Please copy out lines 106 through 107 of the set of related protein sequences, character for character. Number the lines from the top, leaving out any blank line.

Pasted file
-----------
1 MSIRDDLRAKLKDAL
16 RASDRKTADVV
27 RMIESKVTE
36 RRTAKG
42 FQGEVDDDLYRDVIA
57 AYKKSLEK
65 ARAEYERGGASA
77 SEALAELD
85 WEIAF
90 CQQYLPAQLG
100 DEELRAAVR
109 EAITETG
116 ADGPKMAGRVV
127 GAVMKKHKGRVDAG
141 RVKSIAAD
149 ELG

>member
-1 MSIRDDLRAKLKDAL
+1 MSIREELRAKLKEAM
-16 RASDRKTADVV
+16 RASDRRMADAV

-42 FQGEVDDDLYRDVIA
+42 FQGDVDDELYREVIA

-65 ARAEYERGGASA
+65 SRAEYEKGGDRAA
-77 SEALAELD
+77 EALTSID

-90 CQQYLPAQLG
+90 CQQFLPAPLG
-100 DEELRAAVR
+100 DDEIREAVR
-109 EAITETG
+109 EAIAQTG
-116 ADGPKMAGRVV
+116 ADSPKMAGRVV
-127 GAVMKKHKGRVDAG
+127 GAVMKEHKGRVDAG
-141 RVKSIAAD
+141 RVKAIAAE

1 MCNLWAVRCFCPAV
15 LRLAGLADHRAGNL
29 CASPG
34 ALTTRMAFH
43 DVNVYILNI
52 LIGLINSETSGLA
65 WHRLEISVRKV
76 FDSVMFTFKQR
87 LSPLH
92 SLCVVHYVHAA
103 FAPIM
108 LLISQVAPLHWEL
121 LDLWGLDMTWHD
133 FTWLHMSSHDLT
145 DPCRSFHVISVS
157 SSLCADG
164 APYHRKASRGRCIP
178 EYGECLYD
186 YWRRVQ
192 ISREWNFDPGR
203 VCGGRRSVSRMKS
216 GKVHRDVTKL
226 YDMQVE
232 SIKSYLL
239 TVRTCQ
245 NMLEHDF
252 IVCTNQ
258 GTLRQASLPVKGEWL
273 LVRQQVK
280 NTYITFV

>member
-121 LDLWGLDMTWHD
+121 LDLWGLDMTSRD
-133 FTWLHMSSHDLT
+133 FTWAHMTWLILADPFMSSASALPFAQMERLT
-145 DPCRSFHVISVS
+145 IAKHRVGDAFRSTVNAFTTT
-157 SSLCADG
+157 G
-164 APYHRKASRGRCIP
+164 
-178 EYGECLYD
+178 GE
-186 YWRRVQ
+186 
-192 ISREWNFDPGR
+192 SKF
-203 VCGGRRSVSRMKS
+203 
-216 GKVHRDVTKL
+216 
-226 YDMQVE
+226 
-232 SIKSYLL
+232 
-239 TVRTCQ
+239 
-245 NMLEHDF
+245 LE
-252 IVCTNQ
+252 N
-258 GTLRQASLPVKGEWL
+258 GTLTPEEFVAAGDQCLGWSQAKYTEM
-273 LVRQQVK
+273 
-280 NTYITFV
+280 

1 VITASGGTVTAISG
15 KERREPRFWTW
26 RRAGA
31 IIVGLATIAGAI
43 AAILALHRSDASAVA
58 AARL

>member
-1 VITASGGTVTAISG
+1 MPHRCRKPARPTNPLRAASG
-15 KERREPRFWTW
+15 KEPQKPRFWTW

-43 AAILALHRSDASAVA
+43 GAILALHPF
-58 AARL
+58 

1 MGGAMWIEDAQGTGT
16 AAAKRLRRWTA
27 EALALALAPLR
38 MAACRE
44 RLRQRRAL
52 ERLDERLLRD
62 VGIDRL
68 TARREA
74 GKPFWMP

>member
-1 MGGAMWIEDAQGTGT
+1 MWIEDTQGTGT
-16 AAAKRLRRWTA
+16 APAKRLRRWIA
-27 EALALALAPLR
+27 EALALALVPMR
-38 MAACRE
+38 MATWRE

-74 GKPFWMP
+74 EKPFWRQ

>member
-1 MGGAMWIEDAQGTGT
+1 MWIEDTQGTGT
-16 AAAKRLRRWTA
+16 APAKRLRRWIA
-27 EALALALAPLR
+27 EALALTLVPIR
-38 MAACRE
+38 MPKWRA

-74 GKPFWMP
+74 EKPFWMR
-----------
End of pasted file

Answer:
+280 

1 VITASGGTVTAISG